In winning the Nobel prize in economics, Wilson and Milgrom show that it is possible to have your cake and eat it
Many would argue that the global financial crisis of 2007-09 taught us not just the irrelevance but the dangers of economic theory. Yet the Nobel committee has awarded its economic prize for 2020 to two high theorists -- Robert Wilson and Paul Milgrom -- for advances in game theory, and specifically auctions.
The committee was right to give them the Sveriges Riksbank Prize in Economic Sciences in Memory of Alfred Nobel for two reasons. The first is that the theoretical advances made by the two Stanford professors are, in themselves, worthy of the prize.
Bob Wilson moved beyond the work of William Vickrey -- himself a Nobel Laureate in 1996. Vickrey was the first to use game theory to explain how auctions worked. He focused on the important case where the value one bidder ascribes to the auctioned object is unrelated to the value of any other bidder; this is known as the “private values” case.
Wilson instead focused on “common values,” where people are attempting to win an object that they both value equally, but are both uncertain what the value is.
This could be applied to companies bidding for the rights to an oil field: If one company estimates that there is lots of oil in the field, then it is likely (but not certain) that the others do too. Equally, it could apply to people bidding on eBay for an item discounted from its usual retail price (one amusing side note to the Nobel award is that Bob Wilson confesses to having participated in only one auction: To buy ski boots on eBay).
A key insight of Wilson’s analysis is the need for bidders to avoid the “winner’s curse.” Winning means outbidding others in the auction; but if others bid less, it must mean that they think that winning is less valuable than you do. If so, you would be wise to revise downwards your estimate of the value of winning the auction.
Paul Milgrom went one step further. He combined the cases studied by Vickery and Wilson to incorporate both common and private values into a more general and more applicable case. Among other things, he showed how it can benefit the seller (the auctioneer) to share information among the buyers (the bidders in the auction). As this phrasing suggests, these theories generate insights into not just auctions, but markets more generally.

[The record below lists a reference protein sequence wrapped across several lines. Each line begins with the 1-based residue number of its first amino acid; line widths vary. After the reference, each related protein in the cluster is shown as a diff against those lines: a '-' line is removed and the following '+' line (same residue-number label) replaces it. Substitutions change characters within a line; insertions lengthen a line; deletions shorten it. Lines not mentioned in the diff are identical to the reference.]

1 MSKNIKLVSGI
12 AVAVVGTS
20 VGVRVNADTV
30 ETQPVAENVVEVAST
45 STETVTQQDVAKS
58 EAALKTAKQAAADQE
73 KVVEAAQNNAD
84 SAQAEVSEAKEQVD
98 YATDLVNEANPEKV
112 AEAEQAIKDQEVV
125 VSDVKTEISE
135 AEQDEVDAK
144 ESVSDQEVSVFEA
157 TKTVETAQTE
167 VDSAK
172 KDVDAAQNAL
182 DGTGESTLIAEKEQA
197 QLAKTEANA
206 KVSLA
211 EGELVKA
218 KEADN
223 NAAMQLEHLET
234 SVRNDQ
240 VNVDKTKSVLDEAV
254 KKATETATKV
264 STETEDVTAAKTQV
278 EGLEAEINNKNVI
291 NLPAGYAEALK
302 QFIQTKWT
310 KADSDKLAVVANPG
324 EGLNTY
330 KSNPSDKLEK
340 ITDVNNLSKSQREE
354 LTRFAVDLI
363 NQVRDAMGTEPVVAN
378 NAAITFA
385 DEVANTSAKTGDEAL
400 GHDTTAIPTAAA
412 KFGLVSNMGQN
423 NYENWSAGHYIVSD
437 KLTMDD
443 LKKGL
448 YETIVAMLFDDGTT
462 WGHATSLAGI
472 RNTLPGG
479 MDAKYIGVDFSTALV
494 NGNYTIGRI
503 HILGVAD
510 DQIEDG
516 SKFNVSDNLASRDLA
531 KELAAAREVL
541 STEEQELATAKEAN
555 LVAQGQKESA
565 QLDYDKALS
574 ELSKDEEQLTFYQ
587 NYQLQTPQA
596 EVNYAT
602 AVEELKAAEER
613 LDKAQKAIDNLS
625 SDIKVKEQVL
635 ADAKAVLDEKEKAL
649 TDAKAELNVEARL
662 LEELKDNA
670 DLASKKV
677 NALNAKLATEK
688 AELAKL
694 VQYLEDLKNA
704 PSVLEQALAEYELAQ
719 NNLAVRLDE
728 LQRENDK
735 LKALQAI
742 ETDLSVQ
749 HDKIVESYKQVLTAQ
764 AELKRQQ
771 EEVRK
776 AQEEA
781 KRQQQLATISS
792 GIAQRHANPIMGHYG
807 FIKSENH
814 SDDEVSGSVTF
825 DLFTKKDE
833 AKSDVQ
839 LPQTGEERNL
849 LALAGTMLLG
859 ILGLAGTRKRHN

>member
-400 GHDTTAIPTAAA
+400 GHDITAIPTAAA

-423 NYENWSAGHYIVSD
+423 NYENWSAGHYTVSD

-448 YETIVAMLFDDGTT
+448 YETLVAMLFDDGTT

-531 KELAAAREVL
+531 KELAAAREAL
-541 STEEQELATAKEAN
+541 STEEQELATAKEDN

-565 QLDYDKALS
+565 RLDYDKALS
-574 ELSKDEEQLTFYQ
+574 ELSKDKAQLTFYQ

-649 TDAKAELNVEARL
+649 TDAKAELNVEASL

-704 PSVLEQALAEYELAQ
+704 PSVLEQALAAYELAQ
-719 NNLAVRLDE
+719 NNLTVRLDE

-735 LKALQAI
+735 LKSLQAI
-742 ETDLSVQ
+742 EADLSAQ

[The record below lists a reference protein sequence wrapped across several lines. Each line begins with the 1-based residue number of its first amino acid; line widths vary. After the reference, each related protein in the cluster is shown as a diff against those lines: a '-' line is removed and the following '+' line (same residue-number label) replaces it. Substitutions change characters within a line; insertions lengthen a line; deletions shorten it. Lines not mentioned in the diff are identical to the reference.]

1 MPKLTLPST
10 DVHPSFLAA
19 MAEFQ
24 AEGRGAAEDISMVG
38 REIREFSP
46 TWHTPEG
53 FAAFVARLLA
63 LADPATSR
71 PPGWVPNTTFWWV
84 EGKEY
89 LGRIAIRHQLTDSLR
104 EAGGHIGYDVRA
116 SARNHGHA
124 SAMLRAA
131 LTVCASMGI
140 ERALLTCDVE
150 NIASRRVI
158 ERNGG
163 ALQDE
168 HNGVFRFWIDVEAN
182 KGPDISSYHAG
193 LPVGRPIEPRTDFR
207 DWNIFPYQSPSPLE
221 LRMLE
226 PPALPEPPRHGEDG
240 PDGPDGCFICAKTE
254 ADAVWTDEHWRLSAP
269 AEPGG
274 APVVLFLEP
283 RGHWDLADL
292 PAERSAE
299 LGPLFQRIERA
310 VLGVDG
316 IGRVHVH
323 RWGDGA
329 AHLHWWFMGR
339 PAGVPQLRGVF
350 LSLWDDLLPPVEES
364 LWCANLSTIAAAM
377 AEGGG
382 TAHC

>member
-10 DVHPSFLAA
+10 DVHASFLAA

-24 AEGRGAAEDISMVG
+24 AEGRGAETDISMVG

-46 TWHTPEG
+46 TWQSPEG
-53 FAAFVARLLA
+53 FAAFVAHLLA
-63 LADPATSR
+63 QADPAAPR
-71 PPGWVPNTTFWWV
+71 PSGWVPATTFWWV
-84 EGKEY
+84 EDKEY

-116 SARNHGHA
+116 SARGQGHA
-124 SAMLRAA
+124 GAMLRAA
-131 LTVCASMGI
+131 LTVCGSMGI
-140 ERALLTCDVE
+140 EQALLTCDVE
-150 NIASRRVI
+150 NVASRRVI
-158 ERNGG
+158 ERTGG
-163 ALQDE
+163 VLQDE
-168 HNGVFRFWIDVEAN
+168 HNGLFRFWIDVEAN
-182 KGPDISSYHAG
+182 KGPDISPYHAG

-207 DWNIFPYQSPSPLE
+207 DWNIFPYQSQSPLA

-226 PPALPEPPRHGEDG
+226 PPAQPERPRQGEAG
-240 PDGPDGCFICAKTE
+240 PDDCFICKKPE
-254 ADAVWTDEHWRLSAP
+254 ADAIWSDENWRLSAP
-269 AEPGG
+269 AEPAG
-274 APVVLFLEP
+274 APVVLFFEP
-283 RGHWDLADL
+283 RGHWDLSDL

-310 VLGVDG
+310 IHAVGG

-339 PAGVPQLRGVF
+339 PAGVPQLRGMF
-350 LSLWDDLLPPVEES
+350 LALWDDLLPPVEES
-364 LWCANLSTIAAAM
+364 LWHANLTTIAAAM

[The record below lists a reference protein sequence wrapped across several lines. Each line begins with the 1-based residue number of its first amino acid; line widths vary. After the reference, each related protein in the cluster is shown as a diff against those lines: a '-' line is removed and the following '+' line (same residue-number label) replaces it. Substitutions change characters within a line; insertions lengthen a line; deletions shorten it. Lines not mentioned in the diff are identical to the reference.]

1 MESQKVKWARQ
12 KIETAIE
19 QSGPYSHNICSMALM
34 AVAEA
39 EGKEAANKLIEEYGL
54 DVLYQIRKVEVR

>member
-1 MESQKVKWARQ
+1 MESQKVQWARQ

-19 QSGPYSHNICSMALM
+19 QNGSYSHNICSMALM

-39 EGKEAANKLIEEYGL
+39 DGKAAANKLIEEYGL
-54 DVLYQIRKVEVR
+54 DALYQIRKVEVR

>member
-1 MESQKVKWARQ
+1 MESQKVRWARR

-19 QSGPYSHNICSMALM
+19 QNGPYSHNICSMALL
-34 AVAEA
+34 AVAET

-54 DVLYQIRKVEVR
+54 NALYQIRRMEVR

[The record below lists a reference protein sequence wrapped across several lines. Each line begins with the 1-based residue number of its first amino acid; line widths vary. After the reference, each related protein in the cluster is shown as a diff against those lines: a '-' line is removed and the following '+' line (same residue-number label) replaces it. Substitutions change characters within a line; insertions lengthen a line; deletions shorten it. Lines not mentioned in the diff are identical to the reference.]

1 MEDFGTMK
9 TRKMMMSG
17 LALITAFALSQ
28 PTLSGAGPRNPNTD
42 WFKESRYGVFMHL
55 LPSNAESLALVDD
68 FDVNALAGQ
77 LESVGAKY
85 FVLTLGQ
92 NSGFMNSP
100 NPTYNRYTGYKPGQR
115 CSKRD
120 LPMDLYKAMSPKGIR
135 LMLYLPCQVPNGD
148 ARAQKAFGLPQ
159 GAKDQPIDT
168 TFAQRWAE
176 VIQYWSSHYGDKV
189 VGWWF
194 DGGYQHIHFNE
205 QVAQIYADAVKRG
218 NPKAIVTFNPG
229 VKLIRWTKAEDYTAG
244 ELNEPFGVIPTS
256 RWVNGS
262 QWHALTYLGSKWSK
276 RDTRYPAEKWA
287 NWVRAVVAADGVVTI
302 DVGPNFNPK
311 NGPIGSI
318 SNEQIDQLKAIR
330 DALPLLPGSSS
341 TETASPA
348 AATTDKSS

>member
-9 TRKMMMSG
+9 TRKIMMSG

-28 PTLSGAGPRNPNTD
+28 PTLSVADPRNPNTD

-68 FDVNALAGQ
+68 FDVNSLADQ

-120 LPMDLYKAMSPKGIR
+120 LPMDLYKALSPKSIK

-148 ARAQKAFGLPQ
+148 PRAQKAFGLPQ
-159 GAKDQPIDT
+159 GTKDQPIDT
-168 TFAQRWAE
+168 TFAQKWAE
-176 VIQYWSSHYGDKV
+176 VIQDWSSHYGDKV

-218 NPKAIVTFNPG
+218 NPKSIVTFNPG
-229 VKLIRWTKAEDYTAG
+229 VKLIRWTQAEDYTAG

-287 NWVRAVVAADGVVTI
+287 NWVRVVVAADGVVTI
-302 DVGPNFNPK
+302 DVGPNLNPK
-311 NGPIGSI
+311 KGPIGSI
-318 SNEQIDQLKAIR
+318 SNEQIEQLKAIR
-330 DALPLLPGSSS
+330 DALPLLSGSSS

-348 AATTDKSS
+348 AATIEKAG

From frequencies to fossil fuels
As for the second reason why Wilson and Milgrom deserve the Nobel economics prize: There’s nothing so practical as a good theory, to quote the social psychologist Kurt Lewin. The Nobel citation -- “for improvements to auction theory and inventions of new auction formats” -- emphasizes not just the theoretical contributions of Wilson and Milgrom, but also how these were used in practice.
The Nobel committee has in mind the work the two economists did (with others) in the 1990s, to help first the US, and then many other countries, to sell national assets such as the electromagnetic spectrum used by mobile phones. Wilson and Milgrom brought their high theory to bear on the complex problem of what the US should do when splitting its national spectrum into around 100 regional licences, in the knowledge that any individual bidder might want to buy multiple licences.
They developed a new type of auction that allowed bidders to make offers on packages of licences. Their design helped to ensure that spectrum went to the firms who could use it most effectively, and to ensure that the government (and so tax-payers) gained significant revenue. Their design marked a significant improvement on earlier spectrum auctions, before Wilson and Milgrom’s involvement, which had often been gamed by the bidders to the detriment of governments: It is game theory, after all.
The model that Wilson and Milgrom developed has become a template for spectrum allocation worldwide: According to one database, there have since been approximately 15,000 licences awarded from 420 auctions in 97 countries across Europe, the Americas, Asia Pacific, and Africa. Individual auctions have been known to raise tens of billions of dollars.
Mobile telephony has duly exploded over the last three decades, but there are even more important uses for auctions. One of the most pressing issues we face is climate change. A key part of tackling this issue is to reduce total carbon emissions. This must be done; but doing it will be costly. It will therefore be important to achieve the necessary reductions in the least costly way, by awarding the rights to emit in a way that minimizes the overall costs of reductions.
This is precisely the type of problem that auctions can address, if designed correctly. And indeed, carbon auctions are already used extensively. The history of auctions demonstrates the benefits of good formats and the consequences of poor ones. Designing markets well -- the major emphasis and contribution of this year’s Nobel laureates -- will be crucial in ensuring that carbon reductions happen.
According to one famous aphorism with more than a hint of truth to it, an economist is someone who finds something that works in practice and then tries to make it work in theory. In contrast, Keynes hoped for economists to be on a level with dentists: They should just make things work.
In winning the Nobel prize in economics, Wilson and Milgrom show that it is possible to have your cake and eat it: To find out why auctions -- an age-old way of selling things -- work in theory, and then to use that theory to make auctions work better. But you probably have to be as talented as they undoubtedly are to be able to do both.
Robin Mason is Professor of Economics/Pro-Vice Chancellor (International), University of Birmingham. This article was previously published on The Conversation UK and has been reprinted by special arrangement.